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| 22 October 2015 | Reply

Directed by Steven Spielberg
Starring Tom Hanks, Mark Rylance, Alan Alda
Reviewed by Shane Pinnegar
8 ½ /10

Bridge Of Spies movie poster

Spielberg at his best manages to channel the need for entertainment with genuine good storytelling, and he strikes an especially solid balance on this tale of espionage and political shenanigans at the height of the Cold War.

Celebrated insurance lawyer James Donovan (Tom Hanks) is tapped by the FBI and his law firm boss Thomas Watters Jr (Alan Alda) to defend Soviet spy Rudolf Abel (Mark Rylance), even though in those days of rampant paranoia about the Red Threat from Russia, it makes him loathed across America. Everyone thinks Donovan will just go through the motions so the system can pretend it did the right thing by Abel – but when he ignores the stigma of association coming to bear upon him and his family and takes to the defence like a dog to a bone, even his family start questioning why he’s doing this.

Since this is based on a true story, I doubt a spoiler alert is necessary at this point, but be warned. His defence succeeds in saving Abel’s life – mostly based on the theory that having a spy to trade in case the U.S. lost one of their own might be handy in the future.

Fast forward a short while, and Lieutenant Francis Gary Powers (Austin Stowell) ditches his spy plane inside Soviet airspace after it is crippled by a Russian missile. At a similar time, the Berlin Wall goes up, and American economics student Frederic Pryor (Will Rogers) is imprisoned for spurious espionage crimes.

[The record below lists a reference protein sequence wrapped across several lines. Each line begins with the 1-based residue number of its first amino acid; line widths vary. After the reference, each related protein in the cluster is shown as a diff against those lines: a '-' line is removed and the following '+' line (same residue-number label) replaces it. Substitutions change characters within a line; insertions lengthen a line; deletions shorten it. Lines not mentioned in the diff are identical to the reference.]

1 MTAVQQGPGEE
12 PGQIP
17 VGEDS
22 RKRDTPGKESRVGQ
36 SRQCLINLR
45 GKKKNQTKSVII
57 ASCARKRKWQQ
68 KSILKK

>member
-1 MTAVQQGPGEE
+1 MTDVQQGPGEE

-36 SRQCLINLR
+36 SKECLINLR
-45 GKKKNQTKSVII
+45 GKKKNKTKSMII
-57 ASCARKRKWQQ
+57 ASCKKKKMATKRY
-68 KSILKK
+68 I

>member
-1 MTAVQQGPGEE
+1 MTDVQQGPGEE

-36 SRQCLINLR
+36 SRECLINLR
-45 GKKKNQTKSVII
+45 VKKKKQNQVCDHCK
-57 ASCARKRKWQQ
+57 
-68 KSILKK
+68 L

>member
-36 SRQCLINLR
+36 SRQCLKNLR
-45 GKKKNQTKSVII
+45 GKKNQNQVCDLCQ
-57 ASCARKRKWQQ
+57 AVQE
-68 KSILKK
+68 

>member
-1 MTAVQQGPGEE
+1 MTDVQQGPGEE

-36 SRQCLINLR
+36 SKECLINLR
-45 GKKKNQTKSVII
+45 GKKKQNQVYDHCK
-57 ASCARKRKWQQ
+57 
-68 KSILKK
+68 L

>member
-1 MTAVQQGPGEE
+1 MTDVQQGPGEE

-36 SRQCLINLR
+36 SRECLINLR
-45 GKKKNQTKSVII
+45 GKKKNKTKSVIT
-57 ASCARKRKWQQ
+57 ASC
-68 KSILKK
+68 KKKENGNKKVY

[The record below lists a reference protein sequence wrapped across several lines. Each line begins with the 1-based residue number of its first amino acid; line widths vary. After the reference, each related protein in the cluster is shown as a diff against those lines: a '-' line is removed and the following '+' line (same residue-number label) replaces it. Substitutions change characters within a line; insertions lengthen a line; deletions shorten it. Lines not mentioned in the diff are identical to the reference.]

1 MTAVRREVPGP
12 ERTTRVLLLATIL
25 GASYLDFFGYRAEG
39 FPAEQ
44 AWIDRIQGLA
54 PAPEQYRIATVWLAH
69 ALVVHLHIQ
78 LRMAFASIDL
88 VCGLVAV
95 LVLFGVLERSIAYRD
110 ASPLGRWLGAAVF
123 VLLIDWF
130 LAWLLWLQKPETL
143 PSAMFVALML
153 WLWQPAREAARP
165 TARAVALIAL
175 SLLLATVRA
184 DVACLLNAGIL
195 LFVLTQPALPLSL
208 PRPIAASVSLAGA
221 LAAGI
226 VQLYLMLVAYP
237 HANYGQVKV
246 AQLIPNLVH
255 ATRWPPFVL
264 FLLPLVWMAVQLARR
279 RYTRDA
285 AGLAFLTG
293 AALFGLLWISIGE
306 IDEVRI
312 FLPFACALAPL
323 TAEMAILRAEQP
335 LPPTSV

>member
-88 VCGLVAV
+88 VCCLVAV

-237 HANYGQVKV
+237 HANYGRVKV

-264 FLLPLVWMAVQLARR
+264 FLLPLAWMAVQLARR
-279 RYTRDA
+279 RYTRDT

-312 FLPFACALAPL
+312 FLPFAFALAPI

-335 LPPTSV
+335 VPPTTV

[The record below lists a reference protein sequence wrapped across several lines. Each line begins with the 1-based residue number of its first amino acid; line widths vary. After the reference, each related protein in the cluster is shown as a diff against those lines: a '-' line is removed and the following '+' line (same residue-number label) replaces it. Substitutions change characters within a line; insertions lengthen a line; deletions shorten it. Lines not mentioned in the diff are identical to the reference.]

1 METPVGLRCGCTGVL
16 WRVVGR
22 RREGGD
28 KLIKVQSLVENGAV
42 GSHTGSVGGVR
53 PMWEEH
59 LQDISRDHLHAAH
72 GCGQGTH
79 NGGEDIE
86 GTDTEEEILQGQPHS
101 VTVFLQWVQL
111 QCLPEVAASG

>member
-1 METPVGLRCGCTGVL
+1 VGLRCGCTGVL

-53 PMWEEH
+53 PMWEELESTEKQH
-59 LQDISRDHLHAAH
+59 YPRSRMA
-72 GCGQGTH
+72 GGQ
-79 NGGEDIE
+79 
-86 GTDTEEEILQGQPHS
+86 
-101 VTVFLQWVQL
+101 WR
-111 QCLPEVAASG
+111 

Donovan is enlisted to travel to Berlin and negotiate the exchange of Powers for Abel, but again goes beyond his remit and, to the chagrin of his FBI handlers, insists that Abel will only be surrendered for both Powers and Pryor.

Bridge Of Spies – named after the Glienicke Bridge, where such exchange were made – is almost two movies in one: a courtroom drama, and a tense espionage thriller, but there is precious little action throughout the 141 minutes. Spielberg nails the atmosphere though, and has made a taut film that reminds us of the Tinker Tailor Soldier Spy and Smiley’s People mini-series’ starring Alec Guiness from 1979 and 1982, with its meticulous, in depth and talky nature playing to Spielberg’s influences.

There are some beautifully shot scenes: a horde of photographer’s flash bulbs being crushed underfoot after Abel is sentenced; the oppression of East Berlin; and the stunning crash scene of Powers’ plane are all standouts, but it’s the depiction of just how dirty all the involved governments were that makes the film so bold. There’s no ‘bad guy’ here – the Russians, the Americans and the Germans all care next-to-nothing about the lives they are playing with like a human chess set, they only want to minimise the imaginary embarrassment to their governments.

All the players of this game are human, caught up in a war none of them really understand, which has developed a life of its own – but they go along with it anyway. In telling the story so masterfully Spielberg may have bucked the trends in our superhero-obsessed world, but this is the finest kind of old-fashioned storytelling.

Category: Movie & Theatre Reviews

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